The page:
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Poly-Amide Modified Copper Foam Electrodes for Enhanced Electrochemical Reduction of Carbon Dioxide
ACS Catalysis, Volume: 8, Issue: 5, Pages: 4132 - 4142
Swansea University Authors: Russell Wakeham , Jennifer Rudd , Shirin Alexander , Enrico Andreoli
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DOI (Published version): 10.1021/acscatal.7b04347
A new strategy to modulate the electrocatalytic activity of copper towards CO2 reduction involving adsorption of acrylamide, acrylic acid and allylamine polymers is presented. Modification of electrodeposited copper foam with poly(acrylamide) leads to a significant enhancement in faradaic efficiency...
|Published in:||ACS Catalysis|
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A new strategy to modulate the electrocatalytic activity of copper towards CO2 reduction involving adsorption of acrylamide, acrylic acid and allylamine polymers is presented. Modification of electrodeposited copper foam with poly(acrylamide) leads to a significant enhancement in faradaic efficiency for ethylene from 13% (unmodified foam) to 26% at -0.96 V vs. RHE, whereas methane yield is unaffected. Effects from crystalline phase distribution and copper oxide phases are ruled out as the source of enhancement through XPS and in-situ XRD analysis. DFT calculations reveal that poly(acrylamide) adsorbs on the copper surface via the oxygen atom on the carbonyl groups, and enhances ethylene formation by i) charge donation to the copper surface that activates CO for dimerization, ii) chemical stabilization of the CO dimer (a key intermediate for C2 products) by hydrogen-bond interactions with the -NH2 group, and iii) facilitating the adsorption of CO molecules near the polymer, increasing local surface coverage. Poly(acrylamide) with copper acts as a multi-point binding catalytic system where the interplay between activation and stabilization of intermediates results in enhanced selectivity toward ethylene formation. Modification with poly(acrylic acid) which has a similar structure to poly(acrylamide) also shows some enhancement in activity but is unstable, whereas poly(allylamine) completely suppresses CO2 reduction in favor of the hydrogen evolution reaction.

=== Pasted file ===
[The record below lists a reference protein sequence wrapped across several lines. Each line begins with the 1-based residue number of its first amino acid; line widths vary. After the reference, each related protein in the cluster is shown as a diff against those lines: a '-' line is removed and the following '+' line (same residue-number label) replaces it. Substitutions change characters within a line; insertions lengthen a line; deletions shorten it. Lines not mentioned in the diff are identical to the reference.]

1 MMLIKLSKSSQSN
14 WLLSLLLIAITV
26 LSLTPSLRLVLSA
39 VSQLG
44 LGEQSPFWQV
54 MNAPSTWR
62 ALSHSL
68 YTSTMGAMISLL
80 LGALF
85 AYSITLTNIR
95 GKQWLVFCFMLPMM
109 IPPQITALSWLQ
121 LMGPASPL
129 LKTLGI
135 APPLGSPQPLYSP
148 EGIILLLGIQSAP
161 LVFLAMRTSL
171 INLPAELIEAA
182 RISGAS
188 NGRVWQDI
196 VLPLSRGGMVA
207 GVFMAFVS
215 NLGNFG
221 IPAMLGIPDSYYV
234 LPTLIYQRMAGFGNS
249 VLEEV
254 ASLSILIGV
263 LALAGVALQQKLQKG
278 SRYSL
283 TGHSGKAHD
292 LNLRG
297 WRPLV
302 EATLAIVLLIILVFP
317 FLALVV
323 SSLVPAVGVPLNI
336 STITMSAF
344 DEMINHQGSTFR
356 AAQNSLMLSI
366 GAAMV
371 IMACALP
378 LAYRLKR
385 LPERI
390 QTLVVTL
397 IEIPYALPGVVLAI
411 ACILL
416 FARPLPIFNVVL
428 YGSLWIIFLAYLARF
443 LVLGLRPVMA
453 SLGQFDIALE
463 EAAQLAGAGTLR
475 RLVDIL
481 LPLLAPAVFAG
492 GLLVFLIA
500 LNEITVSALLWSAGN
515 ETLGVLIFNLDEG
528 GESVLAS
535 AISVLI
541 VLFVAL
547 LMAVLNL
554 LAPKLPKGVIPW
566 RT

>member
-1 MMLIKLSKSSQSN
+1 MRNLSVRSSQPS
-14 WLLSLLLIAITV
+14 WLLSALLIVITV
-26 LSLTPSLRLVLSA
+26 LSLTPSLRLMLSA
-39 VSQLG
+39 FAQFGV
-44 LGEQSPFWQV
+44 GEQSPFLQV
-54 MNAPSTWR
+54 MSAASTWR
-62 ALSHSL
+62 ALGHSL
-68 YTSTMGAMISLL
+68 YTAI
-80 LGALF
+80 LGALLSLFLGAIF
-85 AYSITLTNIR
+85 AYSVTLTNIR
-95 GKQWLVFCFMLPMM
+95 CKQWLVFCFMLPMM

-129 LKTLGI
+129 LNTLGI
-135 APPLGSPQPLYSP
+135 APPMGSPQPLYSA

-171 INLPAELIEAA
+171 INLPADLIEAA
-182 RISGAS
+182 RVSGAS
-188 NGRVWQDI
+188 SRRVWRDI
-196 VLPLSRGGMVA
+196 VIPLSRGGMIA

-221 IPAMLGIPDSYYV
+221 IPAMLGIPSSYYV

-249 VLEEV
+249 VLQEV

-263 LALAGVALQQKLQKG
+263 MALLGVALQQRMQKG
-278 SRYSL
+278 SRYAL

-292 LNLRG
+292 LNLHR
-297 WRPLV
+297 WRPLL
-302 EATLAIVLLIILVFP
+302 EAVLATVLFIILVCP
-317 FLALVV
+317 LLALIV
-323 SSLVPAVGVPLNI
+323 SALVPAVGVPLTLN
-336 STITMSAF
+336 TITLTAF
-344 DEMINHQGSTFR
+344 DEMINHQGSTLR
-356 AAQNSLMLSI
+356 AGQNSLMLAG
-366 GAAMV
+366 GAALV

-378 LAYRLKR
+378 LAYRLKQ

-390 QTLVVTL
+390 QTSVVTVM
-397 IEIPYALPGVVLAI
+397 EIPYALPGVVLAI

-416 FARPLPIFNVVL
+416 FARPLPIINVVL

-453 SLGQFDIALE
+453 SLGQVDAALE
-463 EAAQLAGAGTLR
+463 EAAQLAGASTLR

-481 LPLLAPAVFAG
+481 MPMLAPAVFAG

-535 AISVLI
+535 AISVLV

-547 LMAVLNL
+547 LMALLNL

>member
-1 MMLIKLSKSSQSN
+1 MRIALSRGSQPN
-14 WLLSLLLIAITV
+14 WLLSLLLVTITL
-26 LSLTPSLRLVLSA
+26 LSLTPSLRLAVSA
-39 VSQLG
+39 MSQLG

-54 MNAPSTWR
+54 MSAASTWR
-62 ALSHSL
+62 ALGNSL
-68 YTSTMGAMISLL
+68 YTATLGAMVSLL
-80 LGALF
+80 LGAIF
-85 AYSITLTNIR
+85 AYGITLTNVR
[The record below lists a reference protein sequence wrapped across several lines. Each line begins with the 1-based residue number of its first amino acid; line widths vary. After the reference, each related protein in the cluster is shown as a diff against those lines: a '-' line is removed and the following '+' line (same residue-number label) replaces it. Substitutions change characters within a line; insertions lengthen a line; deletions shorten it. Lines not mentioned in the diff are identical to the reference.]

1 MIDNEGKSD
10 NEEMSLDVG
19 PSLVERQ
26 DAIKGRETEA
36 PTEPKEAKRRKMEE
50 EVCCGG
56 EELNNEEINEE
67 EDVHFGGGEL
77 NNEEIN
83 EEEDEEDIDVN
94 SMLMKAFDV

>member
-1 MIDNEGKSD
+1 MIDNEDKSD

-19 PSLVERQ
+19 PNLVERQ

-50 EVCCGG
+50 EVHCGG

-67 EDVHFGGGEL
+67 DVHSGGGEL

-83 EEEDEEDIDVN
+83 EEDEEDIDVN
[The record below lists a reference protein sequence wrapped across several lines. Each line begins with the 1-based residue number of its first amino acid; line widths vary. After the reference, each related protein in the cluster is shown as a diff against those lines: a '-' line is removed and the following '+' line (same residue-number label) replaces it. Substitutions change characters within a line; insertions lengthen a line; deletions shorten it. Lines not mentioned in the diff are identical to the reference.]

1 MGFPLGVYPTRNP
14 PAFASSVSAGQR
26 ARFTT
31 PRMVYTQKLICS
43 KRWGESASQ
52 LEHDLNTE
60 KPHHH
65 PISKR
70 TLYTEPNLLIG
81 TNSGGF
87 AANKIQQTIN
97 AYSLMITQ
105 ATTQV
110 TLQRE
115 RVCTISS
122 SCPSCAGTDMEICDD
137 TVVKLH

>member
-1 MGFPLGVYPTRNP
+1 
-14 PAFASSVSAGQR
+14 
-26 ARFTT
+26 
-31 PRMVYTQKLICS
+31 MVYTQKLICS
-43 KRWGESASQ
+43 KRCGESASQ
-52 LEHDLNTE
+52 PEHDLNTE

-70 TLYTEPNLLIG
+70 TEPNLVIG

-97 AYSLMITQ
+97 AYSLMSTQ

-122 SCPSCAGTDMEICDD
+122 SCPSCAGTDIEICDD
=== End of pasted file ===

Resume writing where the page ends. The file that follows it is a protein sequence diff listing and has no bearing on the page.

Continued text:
Faculty of Science and Engineering